Regardless of whether an industrial incident is intentional or accidental, most of the resulting challenges are the same. The plant’s safety administration must provide for a comprehensive response that manages the situation by assisting the injured, while mitigating any further or continuing threat. This can be much easier said than done, especially with today’s heightened awareness of terrorist and other malicious motivations.

It’s an understatement to simply say that the safety manager’s playing field is much more complicated these days. More often than not, first responders can’t be sure if the threat of additional damage and injury is still present when they arrive and it can be harder than ever to make that determination. That’s especially true in the event of possible intentional incidents.

“Scattered” assets

Complicating this situation even further is the geographic size of many plant emergency response playing fields. Larger facilities are often quite spread out with first response assets, like emergency showers and eyewashes, “scattered” to all corners of the operation. Obviously, decentralized placement is a necessary step in assuring immediate assistance to injured workers. But it creates challenges for those charged with providing immediate follow-on care to the injured.

The safety staff’s responsibility for administering immediate and follow-on aid, therefore, requires immediate notification of any accident event, regardless of its location. In significant sized facilities, this communication imperative is most often addressed through the use of centralized monitoring stations, where electro-mechanical telltale devices advise safety and emergency staffs that drench showers or eyewashes have been activated. Until recently, virtually all of these monitoring systems have been hard-wired installations. In practicality, hard-wired monitoring systems are expensive to install, with conduit installation alone costing as much as $50 per foot. And because typical hard-wired installations have exposed componentry and wiring, they can also be prone to the normal frailties and failures that can occur in any industrial environment.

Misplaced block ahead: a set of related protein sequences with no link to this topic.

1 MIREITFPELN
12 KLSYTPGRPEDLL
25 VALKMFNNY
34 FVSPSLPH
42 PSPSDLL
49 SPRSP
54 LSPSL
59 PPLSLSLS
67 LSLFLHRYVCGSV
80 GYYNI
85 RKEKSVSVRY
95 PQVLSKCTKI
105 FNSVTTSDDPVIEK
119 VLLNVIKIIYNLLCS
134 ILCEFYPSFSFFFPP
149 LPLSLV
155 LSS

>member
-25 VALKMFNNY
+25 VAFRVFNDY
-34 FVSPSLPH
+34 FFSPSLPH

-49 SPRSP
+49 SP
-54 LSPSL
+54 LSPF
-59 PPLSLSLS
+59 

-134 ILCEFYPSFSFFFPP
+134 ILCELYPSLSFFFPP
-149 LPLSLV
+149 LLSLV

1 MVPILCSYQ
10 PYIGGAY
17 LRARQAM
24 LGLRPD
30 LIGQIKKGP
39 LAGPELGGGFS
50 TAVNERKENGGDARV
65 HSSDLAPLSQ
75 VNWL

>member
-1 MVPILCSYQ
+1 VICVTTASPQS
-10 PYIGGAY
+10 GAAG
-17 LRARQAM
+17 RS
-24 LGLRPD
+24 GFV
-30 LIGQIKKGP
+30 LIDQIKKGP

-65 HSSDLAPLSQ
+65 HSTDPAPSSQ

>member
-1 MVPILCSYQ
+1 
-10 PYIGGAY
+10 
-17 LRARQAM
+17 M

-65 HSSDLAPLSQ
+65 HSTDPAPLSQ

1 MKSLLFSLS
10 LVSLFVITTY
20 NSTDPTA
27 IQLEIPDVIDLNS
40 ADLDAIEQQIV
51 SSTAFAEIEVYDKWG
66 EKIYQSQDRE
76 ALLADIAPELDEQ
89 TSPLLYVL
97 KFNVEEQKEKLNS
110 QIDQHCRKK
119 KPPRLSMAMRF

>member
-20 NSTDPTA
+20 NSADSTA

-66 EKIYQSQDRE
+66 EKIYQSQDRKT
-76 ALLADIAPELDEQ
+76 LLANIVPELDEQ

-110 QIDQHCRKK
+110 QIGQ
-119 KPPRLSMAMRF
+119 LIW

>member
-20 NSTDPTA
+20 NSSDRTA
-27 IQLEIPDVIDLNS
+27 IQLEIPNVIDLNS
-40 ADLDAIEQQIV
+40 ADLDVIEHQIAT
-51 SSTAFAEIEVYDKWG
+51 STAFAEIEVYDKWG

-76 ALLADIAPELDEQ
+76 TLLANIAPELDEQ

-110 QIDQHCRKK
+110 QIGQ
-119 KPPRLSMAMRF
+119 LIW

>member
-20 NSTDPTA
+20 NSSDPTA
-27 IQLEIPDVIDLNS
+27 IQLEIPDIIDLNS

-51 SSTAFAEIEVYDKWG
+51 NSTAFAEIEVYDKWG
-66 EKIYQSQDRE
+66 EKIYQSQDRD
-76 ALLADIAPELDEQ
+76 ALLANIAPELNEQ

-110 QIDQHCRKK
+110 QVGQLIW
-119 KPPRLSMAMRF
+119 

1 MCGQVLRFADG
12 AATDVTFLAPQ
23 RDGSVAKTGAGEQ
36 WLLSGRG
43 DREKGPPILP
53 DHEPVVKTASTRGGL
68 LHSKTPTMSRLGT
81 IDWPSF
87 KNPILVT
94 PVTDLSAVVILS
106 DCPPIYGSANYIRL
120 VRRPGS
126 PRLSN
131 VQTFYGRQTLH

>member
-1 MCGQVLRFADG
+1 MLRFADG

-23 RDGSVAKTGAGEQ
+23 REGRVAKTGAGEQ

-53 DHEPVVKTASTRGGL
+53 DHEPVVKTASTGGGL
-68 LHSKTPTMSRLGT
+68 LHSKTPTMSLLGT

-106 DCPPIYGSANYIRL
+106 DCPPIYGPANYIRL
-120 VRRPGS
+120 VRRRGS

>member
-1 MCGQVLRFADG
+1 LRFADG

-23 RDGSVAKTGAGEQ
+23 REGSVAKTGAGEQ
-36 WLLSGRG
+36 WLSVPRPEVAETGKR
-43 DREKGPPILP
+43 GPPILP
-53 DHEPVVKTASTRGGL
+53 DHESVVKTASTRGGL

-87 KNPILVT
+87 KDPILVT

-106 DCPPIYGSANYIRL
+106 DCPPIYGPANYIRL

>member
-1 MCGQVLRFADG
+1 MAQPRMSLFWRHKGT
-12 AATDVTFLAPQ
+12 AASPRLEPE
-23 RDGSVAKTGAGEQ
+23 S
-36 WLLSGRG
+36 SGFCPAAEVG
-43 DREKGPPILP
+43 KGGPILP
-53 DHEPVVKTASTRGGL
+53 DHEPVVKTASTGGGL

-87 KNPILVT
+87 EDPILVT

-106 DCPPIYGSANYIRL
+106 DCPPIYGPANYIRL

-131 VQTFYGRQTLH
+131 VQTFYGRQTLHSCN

Centralized and wireless

Recent advancements in wireless technology have been incorporated into safety monitoring systems, an application that is gaining wide acceptance because of its significant cost and operational benefits. Wireless safety monitoring systems bring intelligent, reliable and cost-effective communication technologies to emergency safety showers and eyewashes. Multiple shower and eyewash installations can be integrated into a single system, using modules that wirelessly connect to virtually any brand of standard emergency equipment and report activation to a centralized control location.

Typically, the range of packaged systems is about 1,500 feet, with up to 32 showers and/or eyewashes monitored from a single location. And, when properly installed, multiple independent systems can be operated in close proximity without interference.

At each emergency shower or eyewash location, an ultra high frequency radio transmitter is connected to a safety sensor, which is, in turn, attached to the equipment. When the shower or eyewash is activated, the sensor signals the transmitter to broadcast an accident signal. A receiving station identifies the unique signal from the transmitter and issues an immediate alert identifying the location of the accident. Annunciation of the accident can be through a monitor integral to the centralized receiving station, relay outputs in the receiving station, or other existing user control systems. This allows for tremendous flexibility in integrating wireless technology into existing communications systems.